Tolerance of Thellungiella to high salt, drought, and cold has been confirmed in the laboratory. Unlike Arabidopsis, Thellungiella still thrives in high salt concentrations (100–500 mM; Inan et al., 2004; Taji et al., 2004; Gong et al., 2005), survives and re-generates after extended periods of drought (Arie Altman, personal communication), and withstands freezing (LT50 values of –13°C for non-acclimated plants and –19°C after acclimation (Griffith et al., 2007). Furthermore, Kant and colleagues showed that Thellungiella also grows better than Arabidopsis under moderate (1 mM nitrate) and severe (0.4 mM nitrate) nitrogen-limiting conditions (Kant et al., 2008). Higher salt tolerance of Thellungiella than Arabidopsis is reflected in lower concentrations of sodium (Na+) and chloride (Cl) in the shoots and a higher potassium (K+) to Na+ ratio but not in a difference in leaf dehydration (Inan et al., 2004; Taji et al., 2004; Volkov et al., 2004; M'rah et al., 2007; Ghars et al., 2008). Several studies have linked superior ion homeostasis of Thellungiella under salt stress to the selectivity and regulation of individual ion transporters, and these will be described in more detail below. Probably due to the restriction of toxic Na+ in the leaves, shoot growth reduction in high salt—albeit evident in Thellungiella—is much less pronounced than in Arabidopsis, at the level of both leaf initiation and leaf expansion (M'rah et al., 2007). Drought-stressed Thellungiella plants maintain constant water contents, thereby protecting shoot meristems from desiccation, which, in turn, allows fast re-growth after re-watering (Arie Altman, personal communication). Cold-treated Thellungiella plants lack endogenous ice nucleation or anti-freeze activity, indicating a potential for supercooling (Griffith et al., 2007). Finally, higher nitrogen-usage efficiency of Thellungiella is evident in higher nitrate uptake, and a higher content in total amino acids and total soluble protein (Kant et al., 2008).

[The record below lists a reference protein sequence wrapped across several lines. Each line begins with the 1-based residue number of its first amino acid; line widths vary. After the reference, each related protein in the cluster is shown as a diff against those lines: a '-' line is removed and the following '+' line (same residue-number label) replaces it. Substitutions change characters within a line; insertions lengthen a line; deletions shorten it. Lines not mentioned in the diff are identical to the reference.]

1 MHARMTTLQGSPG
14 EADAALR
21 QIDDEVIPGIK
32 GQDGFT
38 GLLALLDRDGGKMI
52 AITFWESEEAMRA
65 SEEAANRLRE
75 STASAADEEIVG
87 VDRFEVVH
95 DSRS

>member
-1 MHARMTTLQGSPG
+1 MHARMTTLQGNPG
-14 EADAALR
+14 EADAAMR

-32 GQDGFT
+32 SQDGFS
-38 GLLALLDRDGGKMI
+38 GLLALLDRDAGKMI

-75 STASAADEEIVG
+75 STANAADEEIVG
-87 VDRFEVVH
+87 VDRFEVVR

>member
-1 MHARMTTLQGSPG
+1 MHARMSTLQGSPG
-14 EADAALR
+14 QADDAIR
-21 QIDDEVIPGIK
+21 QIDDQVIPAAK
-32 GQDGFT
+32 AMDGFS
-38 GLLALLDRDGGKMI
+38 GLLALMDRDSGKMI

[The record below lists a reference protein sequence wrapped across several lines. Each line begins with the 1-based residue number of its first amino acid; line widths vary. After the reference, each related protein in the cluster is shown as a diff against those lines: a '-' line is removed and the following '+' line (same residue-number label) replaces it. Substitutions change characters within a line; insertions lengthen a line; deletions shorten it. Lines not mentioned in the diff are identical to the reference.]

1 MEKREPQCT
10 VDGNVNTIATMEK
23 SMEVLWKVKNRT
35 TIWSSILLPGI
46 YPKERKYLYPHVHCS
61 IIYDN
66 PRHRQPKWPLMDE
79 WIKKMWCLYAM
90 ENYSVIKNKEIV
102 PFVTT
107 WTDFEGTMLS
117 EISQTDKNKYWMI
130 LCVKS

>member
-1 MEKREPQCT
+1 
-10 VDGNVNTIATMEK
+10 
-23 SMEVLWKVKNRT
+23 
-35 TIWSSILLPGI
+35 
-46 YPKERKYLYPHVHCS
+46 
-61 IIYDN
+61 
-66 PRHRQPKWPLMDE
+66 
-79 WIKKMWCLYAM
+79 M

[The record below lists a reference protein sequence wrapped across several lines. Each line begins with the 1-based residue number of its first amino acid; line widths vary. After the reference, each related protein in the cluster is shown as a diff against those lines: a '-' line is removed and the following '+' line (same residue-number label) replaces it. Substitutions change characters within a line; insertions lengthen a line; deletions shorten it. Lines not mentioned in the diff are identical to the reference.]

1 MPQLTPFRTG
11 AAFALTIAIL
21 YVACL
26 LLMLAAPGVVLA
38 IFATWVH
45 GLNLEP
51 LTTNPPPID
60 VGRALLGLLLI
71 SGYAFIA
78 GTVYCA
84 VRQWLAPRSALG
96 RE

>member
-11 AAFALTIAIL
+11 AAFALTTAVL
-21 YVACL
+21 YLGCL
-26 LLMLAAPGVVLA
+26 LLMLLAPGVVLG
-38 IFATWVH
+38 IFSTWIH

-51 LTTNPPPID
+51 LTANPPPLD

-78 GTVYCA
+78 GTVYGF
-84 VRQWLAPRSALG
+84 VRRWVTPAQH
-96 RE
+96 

Proline can act as a compatible solute and osmoprotectant in the cytoplasm (Munns and Tester, 2008). In response to salt treatment, proline levels seem to increase to higher levels in Thellungiella than in Arabidopsis, but there are conflicting data as to whether the mechanism of accumulation differs between the two species (Inan et al., 2004; Taji et al., 2004; Kant et al., 2006; Ghars et al., 2008). Proline accumulation was linked to constitutively high transcript levels of P5CS involved in proline biosynthesis (Taji et al., 2004), and to low expression of PDH required for proline catabolism (Kant et al., 2006).

Thioredoxin is a critical component of the defense system against oxidative damage and lipid peroxidation, and its abundance (CDSP32 thioredoxin) was found to be higher in Thellungiella than in A. thaliana under both control conditions and salt treatment (M'rah et al., 2007). Phytoalexins play an important, albeit not fully understood, role in pathogen defense (Rogers et al., 1996). Both Arabidopsis and Thellungiella increase phytoalexin biosynthesis also in response to abiotic stress, but differ in the type of compounds produced (e.g. camalexin by A. thaliana, wasalexins, and methoxybrassenin by Thellungiella; Pedras and Adio, 2008). Together with the above-mentioned findings on cuticular wax production, these studies emphasize the potential model function of Thellungiella not only for investigating stress tolerance, but also for deciphering specific biochemical pathways.